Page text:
But there is another layer to this as well, which the relatively abbreviated legal analysis in the OSHA decision does not begin to address. That is where the federal public health authorities come from in the first place. All the way back to the 1905 Jacobson case, the US Supreme Court has upheld the ability of local governments to order vaccination; but the question of whether the states’ power to prevent transmission of contagious disease is preempted or shared by federal public health agencies has not, surprisingly, been examined by the Court until now. Last week, following its decision in OSHA, the Court dismissed, without comment, a challenge to the TSA rules on in-flight masking. But TSA did not create that rule itself; it borrowed scientific guidance from CDC, and as an enforcement agency promulgated a rule embodying the science. OSHA’s rule was borrowed in the same sense, but since there is no opinion in the TSA case, we can’t know what distinction the Court is making.
This relevant and often overlooked inquiry-- whether the CDC itself has any enforcement power-- now is a central question on our management of the COVID-19 pandemic in 2022, and epidemics that will arise in the future. As to that, inconsistent legal strategy by the federal agencies has helped engender hostility among conservative members of the Court that, I think, has helped give the nation the very unhelpful result in the OSHA case.
A really good 2018 treatment of HHS’s powers on quarantine in epidemics (exercised in tandem with its subdivision, the CDC) by Michael Ulrich and Wendy Mariner traces regulatory changes made in the wake of H1N1 and more particularly, the 2014 Ebola epidemic in West Africa. They noted that regulatory changes made to clarify interstate quarantine rules to deal with problems that arose as US public health aid workers returned from the hot zone were left by the Obama administration just as they reached the exit doors in 2017. The quarantine power is the starting point for an analysis of vaccination rules, since the purpose of vaccination is, in large part to prevent the spread of infectious disease (such as COVID-19)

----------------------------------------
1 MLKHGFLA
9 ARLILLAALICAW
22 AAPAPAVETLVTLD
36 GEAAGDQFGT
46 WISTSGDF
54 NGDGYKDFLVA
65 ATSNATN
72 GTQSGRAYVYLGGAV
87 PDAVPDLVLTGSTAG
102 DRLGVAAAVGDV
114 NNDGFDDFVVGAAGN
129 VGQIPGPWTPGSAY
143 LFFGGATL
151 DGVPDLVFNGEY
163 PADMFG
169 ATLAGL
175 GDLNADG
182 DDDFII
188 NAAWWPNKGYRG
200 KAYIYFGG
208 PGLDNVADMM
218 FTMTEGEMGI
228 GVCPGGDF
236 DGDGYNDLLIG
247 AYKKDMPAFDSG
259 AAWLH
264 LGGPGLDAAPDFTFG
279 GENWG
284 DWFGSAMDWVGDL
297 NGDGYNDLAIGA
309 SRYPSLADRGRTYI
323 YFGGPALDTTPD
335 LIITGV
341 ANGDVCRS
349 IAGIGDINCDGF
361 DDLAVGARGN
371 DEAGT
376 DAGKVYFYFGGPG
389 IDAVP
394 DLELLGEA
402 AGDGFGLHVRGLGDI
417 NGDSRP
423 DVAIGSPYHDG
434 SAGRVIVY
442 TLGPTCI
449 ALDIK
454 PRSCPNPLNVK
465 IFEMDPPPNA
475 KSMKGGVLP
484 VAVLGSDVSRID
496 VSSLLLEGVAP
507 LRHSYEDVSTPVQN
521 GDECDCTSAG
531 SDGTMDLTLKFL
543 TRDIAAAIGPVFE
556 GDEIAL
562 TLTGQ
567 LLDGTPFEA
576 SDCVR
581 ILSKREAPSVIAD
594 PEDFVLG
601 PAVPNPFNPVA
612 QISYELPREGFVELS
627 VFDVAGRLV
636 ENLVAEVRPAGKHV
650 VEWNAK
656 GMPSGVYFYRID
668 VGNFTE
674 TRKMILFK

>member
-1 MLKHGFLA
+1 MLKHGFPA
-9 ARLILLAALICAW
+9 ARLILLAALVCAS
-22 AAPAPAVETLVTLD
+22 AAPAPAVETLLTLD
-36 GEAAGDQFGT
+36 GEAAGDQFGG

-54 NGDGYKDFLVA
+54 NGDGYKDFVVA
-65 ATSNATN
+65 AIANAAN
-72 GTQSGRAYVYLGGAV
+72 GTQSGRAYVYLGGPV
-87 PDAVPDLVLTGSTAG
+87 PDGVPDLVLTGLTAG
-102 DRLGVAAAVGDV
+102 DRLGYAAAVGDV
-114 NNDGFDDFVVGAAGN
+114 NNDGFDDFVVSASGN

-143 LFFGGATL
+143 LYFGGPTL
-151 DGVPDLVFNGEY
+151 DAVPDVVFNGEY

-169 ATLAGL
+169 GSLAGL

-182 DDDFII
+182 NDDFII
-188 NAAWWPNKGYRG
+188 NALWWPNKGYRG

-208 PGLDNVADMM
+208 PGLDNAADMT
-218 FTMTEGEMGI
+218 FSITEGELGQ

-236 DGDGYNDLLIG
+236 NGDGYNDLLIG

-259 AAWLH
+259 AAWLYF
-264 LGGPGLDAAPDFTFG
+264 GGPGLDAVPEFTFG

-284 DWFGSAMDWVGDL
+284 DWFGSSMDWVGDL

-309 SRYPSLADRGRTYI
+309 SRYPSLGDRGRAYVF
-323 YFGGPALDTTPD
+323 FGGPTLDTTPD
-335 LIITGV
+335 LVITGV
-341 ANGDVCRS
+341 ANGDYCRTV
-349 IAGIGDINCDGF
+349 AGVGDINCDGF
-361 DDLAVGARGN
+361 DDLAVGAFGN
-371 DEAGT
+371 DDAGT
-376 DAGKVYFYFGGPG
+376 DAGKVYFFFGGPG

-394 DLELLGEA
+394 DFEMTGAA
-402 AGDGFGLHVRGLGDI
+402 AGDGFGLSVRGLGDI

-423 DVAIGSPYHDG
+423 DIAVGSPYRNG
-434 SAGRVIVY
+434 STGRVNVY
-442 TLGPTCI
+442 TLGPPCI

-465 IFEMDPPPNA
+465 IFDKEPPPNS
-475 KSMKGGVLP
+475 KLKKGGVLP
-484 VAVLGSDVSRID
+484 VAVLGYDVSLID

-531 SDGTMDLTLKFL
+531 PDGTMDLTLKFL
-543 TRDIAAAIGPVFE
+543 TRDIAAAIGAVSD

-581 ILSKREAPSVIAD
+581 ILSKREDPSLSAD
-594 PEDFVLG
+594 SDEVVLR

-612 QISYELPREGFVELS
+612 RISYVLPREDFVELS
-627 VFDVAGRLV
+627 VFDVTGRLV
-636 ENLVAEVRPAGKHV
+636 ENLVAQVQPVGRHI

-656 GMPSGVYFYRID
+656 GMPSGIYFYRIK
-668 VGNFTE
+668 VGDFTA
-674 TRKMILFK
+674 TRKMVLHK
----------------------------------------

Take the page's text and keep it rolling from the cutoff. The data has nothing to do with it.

The federal statutory authority to promulgate the 2017 federal quarantine regulations derives from Section 361 of the Public Health Service Act (PHSA), codified at § 264 of Title 42 of the U.S. Code, grants the Secretary of HHS authority to “make and enforce such regulations as in [their] judgment are necessary to prevent the introduction, transmission, or spread of communicable diseases from foreign countries into the States or possessions, or from one State or possession into any other State or possession.”